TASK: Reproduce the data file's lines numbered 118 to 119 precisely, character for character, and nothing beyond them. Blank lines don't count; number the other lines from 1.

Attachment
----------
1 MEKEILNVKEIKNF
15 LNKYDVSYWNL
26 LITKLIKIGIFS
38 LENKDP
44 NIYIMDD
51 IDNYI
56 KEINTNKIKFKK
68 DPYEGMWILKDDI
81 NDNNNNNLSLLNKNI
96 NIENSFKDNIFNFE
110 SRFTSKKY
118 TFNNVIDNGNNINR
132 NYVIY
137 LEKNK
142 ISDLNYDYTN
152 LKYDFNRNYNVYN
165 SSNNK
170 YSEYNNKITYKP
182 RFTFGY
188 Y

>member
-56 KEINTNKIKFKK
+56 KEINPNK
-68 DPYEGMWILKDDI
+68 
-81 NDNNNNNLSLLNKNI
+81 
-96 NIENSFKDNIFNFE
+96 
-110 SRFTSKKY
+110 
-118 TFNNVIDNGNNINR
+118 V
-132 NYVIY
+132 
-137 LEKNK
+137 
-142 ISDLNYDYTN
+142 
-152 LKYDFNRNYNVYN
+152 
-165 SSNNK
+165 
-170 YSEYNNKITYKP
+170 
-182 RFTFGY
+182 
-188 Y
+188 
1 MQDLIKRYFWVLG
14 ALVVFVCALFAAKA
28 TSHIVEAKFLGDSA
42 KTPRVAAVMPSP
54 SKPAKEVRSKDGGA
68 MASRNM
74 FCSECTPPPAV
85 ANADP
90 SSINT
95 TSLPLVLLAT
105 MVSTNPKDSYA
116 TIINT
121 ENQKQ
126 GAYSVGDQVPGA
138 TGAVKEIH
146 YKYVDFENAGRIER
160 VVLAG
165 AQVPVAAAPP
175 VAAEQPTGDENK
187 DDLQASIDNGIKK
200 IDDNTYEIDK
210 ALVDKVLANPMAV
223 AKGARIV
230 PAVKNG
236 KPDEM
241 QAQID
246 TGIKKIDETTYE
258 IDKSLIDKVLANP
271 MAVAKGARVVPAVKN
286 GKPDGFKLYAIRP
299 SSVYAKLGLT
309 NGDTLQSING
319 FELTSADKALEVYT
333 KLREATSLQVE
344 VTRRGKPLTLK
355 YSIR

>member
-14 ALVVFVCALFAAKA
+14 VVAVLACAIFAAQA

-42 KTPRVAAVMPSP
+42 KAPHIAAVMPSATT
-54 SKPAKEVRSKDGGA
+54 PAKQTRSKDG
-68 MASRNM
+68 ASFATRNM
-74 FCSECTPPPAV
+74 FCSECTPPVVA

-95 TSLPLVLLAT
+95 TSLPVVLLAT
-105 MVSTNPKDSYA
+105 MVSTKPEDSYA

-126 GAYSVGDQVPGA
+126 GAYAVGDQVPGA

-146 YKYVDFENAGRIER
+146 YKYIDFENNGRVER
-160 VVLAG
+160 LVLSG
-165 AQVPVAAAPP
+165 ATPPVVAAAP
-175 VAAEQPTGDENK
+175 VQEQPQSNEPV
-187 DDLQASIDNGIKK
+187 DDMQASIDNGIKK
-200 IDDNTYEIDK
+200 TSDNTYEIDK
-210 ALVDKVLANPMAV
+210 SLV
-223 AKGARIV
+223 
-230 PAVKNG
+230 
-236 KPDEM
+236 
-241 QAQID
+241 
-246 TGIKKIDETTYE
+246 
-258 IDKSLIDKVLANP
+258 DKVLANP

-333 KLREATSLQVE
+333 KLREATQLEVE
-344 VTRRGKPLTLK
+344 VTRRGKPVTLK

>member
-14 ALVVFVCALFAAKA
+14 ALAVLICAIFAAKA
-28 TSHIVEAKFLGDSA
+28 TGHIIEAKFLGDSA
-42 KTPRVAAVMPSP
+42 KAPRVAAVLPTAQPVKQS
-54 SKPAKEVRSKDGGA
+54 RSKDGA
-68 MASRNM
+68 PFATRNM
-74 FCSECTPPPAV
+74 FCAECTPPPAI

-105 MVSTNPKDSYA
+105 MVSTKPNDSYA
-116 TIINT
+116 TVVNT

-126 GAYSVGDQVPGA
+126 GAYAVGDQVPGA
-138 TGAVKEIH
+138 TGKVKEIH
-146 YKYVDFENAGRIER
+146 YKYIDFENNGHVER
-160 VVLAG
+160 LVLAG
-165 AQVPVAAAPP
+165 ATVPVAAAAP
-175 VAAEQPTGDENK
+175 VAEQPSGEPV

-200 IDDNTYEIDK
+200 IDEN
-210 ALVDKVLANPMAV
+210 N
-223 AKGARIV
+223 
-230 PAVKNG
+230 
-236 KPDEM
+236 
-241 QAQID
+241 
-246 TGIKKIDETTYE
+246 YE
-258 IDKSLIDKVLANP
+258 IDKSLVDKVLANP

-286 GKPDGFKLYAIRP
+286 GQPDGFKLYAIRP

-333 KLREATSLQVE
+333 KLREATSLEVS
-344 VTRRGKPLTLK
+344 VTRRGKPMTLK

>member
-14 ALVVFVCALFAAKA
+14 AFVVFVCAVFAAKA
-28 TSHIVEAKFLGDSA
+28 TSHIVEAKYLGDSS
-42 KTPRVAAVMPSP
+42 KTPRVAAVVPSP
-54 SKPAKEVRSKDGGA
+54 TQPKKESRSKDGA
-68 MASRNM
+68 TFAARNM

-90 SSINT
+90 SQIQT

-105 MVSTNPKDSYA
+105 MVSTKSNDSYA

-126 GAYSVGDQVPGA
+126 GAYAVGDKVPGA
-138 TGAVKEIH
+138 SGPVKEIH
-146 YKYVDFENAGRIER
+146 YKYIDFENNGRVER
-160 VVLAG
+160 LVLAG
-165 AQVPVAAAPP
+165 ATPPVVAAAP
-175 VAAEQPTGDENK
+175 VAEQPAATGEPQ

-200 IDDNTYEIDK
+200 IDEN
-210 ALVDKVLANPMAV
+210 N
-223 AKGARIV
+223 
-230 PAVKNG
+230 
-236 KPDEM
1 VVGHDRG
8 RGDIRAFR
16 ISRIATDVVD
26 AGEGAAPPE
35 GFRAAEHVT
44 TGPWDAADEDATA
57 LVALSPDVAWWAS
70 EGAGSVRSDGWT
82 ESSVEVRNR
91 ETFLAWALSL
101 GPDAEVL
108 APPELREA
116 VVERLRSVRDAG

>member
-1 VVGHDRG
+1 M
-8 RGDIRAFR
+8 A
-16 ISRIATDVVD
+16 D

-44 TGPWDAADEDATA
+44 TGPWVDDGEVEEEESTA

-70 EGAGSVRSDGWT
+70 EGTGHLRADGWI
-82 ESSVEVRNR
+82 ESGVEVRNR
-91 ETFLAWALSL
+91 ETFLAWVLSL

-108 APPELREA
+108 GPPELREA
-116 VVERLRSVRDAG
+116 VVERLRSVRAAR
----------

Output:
+223 
-230 PAVKNG